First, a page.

# Expression (computer science)

An expression in a programming language is a combination of one or more explicit values, constants, variables, operators, and functions that the programming language interprets (according to its particular rules of precedence and of association) and computes to produce ("to return", in a stateful environment) another value. This process, as for mathematical expressions, is called evaluation.

In simple settings, the resulting value is usually one of various primitive types, such as numerical, string, and logical; in more elaborate settings, it can be an arbitrary complex data type. In functional programming, the resulting values are often functions or expressions, which can themselves be further evaluated.

For example, `2+3` is an arithmetic and programming expression which evaluates to 5. A variable is an expression because it denotes a value in memory, so `y+6` is an expression. An example of a relational expression is `4≠4`, which evaluates to false.[1][2]

## Void as a result type

In C and most C-derived languages, a call to a function with a void return type is a valid expression, of type void.[3] Values of type void cannot be used, so the value of such an expression is always thrown away.

## Side effects and elimination

In many programming languages a function, and hence an expression containing a function, may have side effects. An expression with side effects does not normally have the property of referential transparency. In many languages (e.g. C++), expressions may be ended with a semicolon (`;`) to turn the expression into an expression statement. This asks the implementation to evaluate the expression for its side-effects only and to disregard the result of the expression (e.g. "x+1;") unless it is a part of an expression statement that induces side-effects (e.g. "y=x+1;" or "func1(func2());").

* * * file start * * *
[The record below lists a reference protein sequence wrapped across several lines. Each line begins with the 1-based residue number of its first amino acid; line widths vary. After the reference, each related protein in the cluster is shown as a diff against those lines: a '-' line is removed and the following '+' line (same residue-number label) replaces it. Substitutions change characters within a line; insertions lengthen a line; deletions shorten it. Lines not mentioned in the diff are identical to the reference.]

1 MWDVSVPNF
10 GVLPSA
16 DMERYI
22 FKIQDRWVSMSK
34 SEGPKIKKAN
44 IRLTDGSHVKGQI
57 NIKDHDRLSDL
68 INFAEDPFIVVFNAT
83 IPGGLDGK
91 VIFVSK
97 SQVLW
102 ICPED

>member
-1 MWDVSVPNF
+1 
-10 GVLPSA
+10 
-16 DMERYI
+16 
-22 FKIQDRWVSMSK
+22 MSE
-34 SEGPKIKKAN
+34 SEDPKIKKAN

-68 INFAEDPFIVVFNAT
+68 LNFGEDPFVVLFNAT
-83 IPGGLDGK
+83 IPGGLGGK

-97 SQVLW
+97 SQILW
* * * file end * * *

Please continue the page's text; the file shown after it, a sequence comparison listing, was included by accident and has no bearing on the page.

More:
### Caveats

Note that the formal notion of a side effect is a change to the abstract state of the running program.

Another class of side effects are changes to the concrete state of the computational system, such as loading data into cache memories. Languages which are often described as "side effect–free" will generally still have concrete side effects which can be exploited, for example, in side-channel attacks.

Furthermore, the elapsed time evaluating an expression (even one with no other apparent side effects), is sometimes essential to the correct operation of a system, as behaviour in time is easily visible from outside the evaluation environment by other parts of the system with which it interacts, and might even be regarded as the primary effect such as when performing benchmark testing.

It depends on the particular programming language specification whether an expression with no abstract side effects can legally be eliminated from the execution path by the processing environment in which the expression is evaluated.